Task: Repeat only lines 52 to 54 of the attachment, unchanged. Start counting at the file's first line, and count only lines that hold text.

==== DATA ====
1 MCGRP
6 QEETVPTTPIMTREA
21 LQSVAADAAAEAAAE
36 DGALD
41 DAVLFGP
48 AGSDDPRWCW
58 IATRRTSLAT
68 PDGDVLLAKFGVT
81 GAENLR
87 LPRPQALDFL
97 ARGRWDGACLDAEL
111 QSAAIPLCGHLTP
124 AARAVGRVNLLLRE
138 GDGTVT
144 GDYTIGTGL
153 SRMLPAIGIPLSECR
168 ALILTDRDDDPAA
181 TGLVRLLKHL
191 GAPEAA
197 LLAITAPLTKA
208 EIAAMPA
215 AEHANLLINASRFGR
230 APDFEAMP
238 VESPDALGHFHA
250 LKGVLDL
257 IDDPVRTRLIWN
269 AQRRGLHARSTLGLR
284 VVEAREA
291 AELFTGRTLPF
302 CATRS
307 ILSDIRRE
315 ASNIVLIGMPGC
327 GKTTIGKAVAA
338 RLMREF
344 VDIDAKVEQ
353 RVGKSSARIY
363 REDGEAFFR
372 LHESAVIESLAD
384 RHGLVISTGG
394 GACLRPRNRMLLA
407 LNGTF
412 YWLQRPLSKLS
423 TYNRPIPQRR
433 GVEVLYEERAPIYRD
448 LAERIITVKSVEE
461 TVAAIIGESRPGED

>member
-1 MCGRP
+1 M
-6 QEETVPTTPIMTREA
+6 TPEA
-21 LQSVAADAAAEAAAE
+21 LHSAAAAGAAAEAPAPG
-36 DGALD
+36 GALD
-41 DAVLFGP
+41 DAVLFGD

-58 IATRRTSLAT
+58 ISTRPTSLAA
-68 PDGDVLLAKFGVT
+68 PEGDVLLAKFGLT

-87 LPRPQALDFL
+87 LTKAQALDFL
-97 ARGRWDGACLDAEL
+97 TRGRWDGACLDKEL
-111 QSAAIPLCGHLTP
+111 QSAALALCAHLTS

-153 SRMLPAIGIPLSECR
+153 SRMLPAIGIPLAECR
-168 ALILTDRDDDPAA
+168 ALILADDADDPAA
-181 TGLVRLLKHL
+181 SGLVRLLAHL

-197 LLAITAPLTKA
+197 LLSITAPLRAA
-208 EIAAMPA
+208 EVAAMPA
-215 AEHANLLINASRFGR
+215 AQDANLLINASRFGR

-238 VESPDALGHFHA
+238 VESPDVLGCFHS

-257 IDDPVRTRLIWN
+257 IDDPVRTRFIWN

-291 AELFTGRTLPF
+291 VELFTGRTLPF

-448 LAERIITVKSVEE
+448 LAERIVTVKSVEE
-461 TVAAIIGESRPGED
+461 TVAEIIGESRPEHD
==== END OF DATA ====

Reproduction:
-21 LQSVAADAAAEAAAE
+21 LHSAAAAGAAAEAPAPG
-36 DGALD